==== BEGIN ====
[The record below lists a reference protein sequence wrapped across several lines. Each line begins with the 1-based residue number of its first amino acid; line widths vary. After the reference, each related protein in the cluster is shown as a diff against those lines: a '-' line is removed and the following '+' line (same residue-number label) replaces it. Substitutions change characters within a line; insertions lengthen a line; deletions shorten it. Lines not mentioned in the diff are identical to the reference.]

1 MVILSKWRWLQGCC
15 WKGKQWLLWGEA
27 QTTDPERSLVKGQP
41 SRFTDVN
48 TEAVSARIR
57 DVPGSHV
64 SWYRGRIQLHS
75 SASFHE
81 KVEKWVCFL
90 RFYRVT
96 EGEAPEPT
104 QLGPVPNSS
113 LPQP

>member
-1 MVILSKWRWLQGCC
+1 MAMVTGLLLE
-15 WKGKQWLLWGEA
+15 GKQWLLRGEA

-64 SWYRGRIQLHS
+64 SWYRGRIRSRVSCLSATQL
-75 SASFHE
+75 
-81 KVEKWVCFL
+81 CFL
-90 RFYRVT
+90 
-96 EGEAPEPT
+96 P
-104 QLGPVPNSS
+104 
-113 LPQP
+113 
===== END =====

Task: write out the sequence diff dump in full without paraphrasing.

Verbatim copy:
[The record below lists a reference protein sequence wrapped across several lines. Each line begins with the 1-based residue number of its first amino acid; line widths vary. After the reference, each related protein in the cluster is shown as a diff against those lines: a '-' line is removed and the following '+' line (same residue-number label) replaces it. Substitutions change characters within a line; insertions lengthen a line; deletions shorten it. Lines not mentioned in the diff are identical to the reference.]

1 MVILSKWRWLQGCC
15 WKGKQWLLWGEA
27 QTTDPERSLVKGQP
41 SRFTDVN
48 TEAVSARIR
57 DVPGSHV
64 SWYRGRIQLHS
75 SASFHE
81 KVEKWVCFL
90 RFYRVT
96 EGEAPEPT
104 QLGPVPNSS
113 LPQP

>member
-1 MVILSKWRWLQGCC
+1 MAMVTGLLLE
-15 WKGKQWLLWGEA
+15 GKQWLLRGEA

-64 SWYRGRIQLHS
+64 SWYRGRIRSRVSCLSATQL
-75 SASFHE
+75 
-81 KVEKWVCFL
+81 CFL
-90 RFYRVT
+90 
-96 EGEAPEPT
+96 P
-104 QLGPVPNSS
+104 
-113 LPQP
+113 